Cruz travels from RKA to Washington


Politics have always been a part of Anthony Cruz’s life.

In high school at Riverdale/Kingsbridge Academy, he interned for U.S. Rep. Eliot Engel and then mayor Michael Bloomberg — all while he led the Model United Nations team and was editor-in-chief of RKA’s school newspaper. After he graduated in 2011 — and the University of Pennsylvania after that — Cruz took a job as deputy press secretary for U.S. Sen. Marco Rubio of Florida. 

“I was definitely a nerd,” said Cruz, with a laugh. “Definitely.”

He was a baseball player at RKA, and studied both political science and Mandarin in college. However, Cruz’s interest in politics started well before university, sparked through deep family discussions.

Cruz’s mother immigrated from Ecuador, and his father's family from Cuba. That led to discussions over hot political topics like Fidel Castro, Cuba, and communism that not only ignited Cruz’s interest in government, but also helped him share his parents’ appreciation for America.

“And I really don’t mean to sound cliché or anything but I really just wanted to help my community and people,” Cruz said. “I love this country. It gave us refuge and a safe haven. We are so indebted to this country that we can never really pay it back.” 

It was Cruz’s fluency in Spanish that helped make him a major asset throughout his internships, setting him apart from his peers. In a diverse community like Riverdale and Kingsbridge, Cruz’s work as an interpreter was especially important, even though he was just 16 when he started. 

Those language skills would help him again after college when Cruz landed the Washington job he has now. Cruz learned Rubio needed a staff assistant fluent in Spanish, and was hired. Cruz worked his way up from staff assistant in Rubio’s Washington office to deputy press secretary.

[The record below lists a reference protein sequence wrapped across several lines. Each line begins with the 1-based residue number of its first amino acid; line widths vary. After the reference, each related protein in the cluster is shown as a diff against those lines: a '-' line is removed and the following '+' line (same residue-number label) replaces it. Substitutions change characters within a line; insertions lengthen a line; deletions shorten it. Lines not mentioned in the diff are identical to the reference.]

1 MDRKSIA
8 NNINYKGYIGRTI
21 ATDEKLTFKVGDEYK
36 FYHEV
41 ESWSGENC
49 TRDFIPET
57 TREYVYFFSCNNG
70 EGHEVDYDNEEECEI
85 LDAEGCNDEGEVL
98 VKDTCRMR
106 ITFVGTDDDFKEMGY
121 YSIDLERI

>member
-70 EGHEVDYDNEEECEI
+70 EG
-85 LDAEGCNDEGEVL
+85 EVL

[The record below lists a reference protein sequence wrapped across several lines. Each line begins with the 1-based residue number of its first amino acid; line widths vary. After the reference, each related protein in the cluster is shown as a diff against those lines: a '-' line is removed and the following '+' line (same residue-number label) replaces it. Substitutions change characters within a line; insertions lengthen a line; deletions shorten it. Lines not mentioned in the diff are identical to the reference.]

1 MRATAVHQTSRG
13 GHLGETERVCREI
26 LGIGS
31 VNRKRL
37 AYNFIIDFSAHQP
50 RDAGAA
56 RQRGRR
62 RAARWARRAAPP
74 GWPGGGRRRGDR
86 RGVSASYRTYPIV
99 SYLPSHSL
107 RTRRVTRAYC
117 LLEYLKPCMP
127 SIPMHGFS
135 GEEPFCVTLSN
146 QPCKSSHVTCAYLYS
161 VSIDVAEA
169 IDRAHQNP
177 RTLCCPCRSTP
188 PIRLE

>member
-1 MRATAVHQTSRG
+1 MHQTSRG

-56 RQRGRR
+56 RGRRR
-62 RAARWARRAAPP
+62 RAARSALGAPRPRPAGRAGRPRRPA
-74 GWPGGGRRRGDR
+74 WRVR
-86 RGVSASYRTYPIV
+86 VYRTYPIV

It was a rise for a political junkie that made Cruz feel like the “luckiest kid.”

“I would have never imagined it,” said Cruz, who also was part of Penn’s college Republicans. “If I was looking at high school me, I would have told myself that ‘you’re crazy to think this would ever happen.’ I was just elated and it really is an honor.”

Rubio, Cruz said, “is a great man and great boss. He has bold leadership thinking that we need in the 21st century, and it’s an honor to work for him, and I love it.”

Although Cruz is successfully “adulting,” as he calls it, this doesn’t stop him from constantly looking for new ways to improve himself. Right now, Cruz is part of the Wilson Center Cyber Security Lab fellowship, a six-week program that teaches the basics of virtual safety. Cruz also is part of the American Future Foundation Writing Fellows program, which helps students improve writing skills in policy and journalism.

This past spring, Cruz was accepted into the Wilson Center Foreign Policy Fellowship, which promotes debates about important issues with leading foreign policy practitioners. 

But all of this success stems back to the chance both Engel and Bloomberg gave him as a teenager. He walked into both offices as a teenager determined to learn more. And growing up, RKA was a major source of support and guidance as well. 

“My teachers at RKA believed in us and I thank them for helping to cultivate my love for civic engagement and history,” Cruz said. “Eight years ago, I was applying to colleges with great uncertainty about the future. Now I am working in the U.S. Senate. You never know where life will take you.”

CORRECTION: The father of Anthony Cruz — a Riverdale/Kingsbridge Academy alum who now works for U.S. Sen. Marco Rubio — is a descendant of a Cuban immigrant family. Cruz has always worked in Rubio’s Washington office as well. A story in the July 26 edition provided different information.